Microsoft is launching a new layer of security for users of its OneDrive cloud storage service. OneDrive Personal Vault is a new section of your storage that’s accessed through two-step verification, or a “strong authentication method,” although Microsoft didn’t define the latter term.
Microsoft notes that fingerprinting, face scans, PINs, and one-time codes by email, SMS, or an authenticator app are among the acceptable two-step verification methods. And you’ll automatically get de-authenticated after a period of inactivity—that’s the key to Microsoft’s special security argument here. Two-factor authentication using text or email is less secure than other options. Using the more heavy-duty face or fingerprint verification will require the appropriate hardware, such as a device with Windows Hello.
It also has options for transferring physical documents to the OneDrive mobile app. You can scan documents or take photos directly into the Personal Vault section without needing to store the file in a less secure part of your device first.
Users will have to be patient about this update, because Personal Vault will be getting a gradual rollout. The company said in its press release that Australia, New Zealand, and Canada will be getting the service “soon,” and all users will have it by the end of 2019. Personal Vault is coming to OneDrive on the Web, the OneDrive mobile app, and on Windows 10 PCs.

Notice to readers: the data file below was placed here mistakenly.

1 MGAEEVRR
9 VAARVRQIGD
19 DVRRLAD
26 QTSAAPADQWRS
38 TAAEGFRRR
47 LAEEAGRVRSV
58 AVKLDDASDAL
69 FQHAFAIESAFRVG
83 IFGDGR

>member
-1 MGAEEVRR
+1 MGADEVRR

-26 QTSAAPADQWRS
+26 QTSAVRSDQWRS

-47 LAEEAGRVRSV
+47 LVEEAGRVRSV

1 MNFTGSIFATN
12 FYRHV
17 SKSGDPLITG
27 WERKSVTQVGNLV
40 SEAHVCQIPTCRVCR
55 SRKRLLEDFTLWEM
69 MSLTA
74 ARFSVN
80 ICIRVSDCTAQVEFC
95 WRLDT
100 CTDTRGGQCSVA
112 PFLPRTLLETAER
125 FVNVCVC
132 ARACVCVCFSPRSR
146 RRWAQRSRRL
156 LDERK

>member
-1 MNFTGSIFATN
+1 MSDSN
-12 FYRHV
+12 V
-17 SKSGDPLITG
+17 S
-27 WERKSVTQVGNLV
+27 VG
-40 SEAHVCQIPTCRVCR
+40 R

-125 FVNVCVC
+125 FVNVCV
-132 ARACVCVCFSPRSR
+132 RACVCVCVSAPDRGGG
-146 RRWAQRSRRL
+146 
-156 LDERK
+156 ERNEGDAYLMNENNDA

OneDrive does have standard security in place for all users even without the extra oomph of Personal Vault, such as file encryption both in Microsoft Cloud servers and in transit to your device. The tighter security option seems intended to give Microsoft customers more peace of mind for backing up very sensitive or important personal information.
The debut of Personal Vault is the big development, but Microsoft has minor items from its storage team that are also welcome news. The OneDrive standalone storage plan is being increased from 50GB to 100GB without any change in cost. This change will be happening soon and won’t require any action from users.
For those of you accessing OneDrive as an Office 365 subscriber, you’ll also have the option to add more storage to the 1TB you already have. Additional storage can be added in chunks of 200GB starting at $1.99 per month. If you’re managing a truly massive file situation, you can buy 1TB of extra storage for $9.99 a month. Additional storage can be increased and decreased at any time. Microsoft said it will be making this update in the coming months.